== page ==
When I first arrived in Beijing, the only gold-digger stories I'd heard of were about Chinese girls who'd prick condoms with safety pins before they'd bed expats. Now, all that reaches my ears is talk of jin pai (gold medals). At events, Chinese fans only explode into applause when gold-medal winners -- and Chinese ones at that -- take the podium, barely mustering a clap for yin pai (silver medal) athletes and practically ignoring tong pai (bronze medal) winners. Gold, it seems, is all that matters to the Chinese.
"But WE still have more total medals," a Chinese-American woman said, claiming the latter of her labels, to her Chinese friend last night at the Bird's Nest. The friend didn't counter.
But as exciting (read: lame) as the debate on whether more gold medals or more total medals translates into world domination is, maybe the problem that people should be worrying about is: At the end of this Olympic insanity, how serious will China take its gold-medal tally? Will the new powerhouse believe that its golden supremacy means it has a pass on human rights issues and a get-out-of-Tibet-criticism-free card?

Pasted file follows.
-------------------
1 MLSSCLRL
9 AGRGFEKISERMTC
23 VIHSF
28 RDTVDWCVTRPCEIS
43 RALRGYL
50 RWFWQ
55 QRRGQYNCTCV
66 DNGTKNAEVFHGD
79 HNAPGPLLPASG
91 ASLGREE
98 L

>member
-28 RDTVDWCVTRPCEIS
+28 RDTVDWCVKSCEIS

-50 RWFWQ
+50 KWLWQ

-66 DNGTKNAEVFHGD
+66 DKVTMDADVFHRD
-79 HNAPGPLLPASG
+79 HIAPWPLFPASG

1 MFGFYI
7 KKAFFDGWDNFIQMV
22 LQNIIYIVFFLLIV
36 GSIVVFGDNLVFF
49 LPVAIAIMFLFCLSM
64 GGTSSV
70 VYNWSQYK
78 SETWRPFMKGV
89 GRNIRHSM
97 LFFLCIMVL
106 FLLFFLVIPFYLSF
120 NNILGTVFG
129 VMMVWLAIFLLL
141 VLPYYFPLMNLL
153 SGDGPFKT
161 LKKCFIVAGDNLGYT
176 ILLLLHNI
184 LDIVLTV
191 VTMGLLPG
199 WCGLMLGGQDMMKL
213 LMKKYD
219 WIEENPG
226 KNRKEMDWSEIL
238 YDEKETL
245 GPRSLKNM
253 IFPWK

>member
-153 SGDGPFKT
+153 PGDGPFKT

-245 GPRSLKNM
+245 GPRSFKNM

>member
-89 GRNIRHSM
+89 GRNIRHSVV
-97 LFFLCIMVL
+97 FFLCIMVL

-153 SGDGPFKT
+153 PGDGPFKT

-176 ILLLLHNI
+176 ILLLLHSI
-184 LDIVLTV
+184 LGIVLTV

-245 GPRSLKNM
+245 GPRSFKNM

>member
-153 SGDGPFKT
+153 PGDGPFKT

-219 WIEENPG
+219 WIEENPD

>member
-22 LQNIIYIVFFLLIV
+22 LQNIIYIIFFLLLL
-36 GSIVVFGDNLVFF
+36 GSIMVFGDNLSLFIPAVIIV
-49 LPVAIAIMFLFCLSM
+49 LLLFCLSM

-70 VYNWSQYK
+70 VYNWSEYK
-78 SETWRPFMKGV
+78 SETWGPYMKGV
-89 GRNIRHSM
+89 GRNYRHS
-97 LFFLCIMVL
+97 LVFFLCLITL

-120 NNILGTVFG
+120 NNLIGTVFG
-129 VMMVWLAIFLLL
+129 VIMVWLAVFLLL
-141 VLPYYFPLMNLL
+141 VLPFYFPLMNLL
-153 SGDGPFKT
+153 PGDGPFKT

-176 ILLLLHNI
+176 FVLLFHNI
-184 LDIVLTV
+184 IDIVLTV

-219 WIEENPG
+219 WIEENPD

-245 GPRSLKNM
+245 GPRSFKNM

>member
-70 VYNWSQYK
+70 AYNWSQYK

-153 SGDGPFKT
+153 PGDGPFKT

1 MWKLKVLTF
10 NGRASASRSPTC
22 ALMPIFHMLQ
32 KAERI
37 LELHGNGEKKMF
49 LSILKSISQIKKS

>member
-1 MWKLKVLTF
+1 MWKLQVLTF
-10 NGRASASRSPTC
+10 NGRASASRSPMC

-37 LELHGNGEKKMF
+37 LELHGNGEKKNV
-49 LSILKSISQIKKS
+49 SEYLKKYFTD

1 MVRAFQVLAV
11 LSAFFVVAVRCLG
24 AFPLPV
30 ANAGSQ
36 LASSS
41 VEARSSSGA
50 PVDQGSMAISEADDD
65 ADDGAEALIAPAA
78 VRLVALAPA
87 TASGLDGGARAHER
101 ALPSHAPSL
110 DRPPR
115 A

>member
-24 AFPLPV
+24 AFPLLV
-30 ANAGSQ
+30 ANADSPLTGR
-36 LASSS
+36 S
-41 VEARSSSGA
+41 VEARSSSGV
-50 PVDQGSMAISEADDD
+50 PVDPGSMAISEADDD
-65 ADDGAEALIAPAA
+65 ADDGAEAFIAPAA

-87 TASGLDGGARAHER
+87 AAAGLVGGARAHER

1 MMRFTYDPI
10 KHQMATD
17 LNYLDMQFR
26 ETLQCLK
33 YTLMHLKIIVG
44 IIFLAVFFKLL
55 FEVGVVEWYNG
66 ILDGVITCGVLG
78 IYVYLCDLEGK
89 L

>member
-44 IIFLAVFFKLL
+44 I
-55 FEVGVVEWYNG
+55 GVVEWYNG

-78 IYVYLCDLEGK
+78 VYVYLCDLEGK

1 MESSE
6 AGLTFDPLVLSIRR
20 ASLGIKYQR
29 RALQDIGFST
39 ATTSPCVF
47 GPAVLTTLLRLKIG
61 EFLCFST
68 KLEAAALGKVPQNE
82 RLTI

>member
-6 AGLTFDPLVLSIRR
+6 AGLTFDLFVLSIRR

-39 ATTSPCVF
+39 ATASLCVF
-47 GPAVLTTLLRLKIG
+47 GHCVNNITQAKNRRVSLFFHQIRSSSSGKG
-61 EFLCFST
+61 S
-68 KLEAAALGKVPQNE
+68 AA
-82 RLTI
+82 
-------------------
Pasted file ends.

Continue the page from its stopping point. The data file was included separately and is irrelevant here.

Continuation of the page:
"The Chinese believe that if we have the most gold medals, it proves that the government is good and its policies are right," says Cecilia Wu, 24, who hails from the Yunnan province. "It also shows that China is getting better and stronger as a country." But a country that is so strong that it doesn't have to heed recommendations of countries that won fewer medals? Will Hu Jintao bring up China's ping-ponging power during visits with world leaders, and the future US president chuckle and then ask Hu to remember the basketball defeat? More ridiculous things have happened in politics, unfortunately.
However, the gold-medal obsession and the drive to win gold and only gold isn't surprising. When I scored 99 on a calculus test during my junior year of high school, my Chinese-émigré mother scolded me for not studying. Striving for perfection is embedded in the culture: This gold-medal excellence, at face value, shouldn't be feared or seen as robotic or unsportsmanlike. But at a deeper level, taking the most golds may only confirm to the Chinese people that their leaders have been doing right all along. And having 1.3 billion backing a government accused of censorship and flailing on human rights -- now that may be something to be afraid of.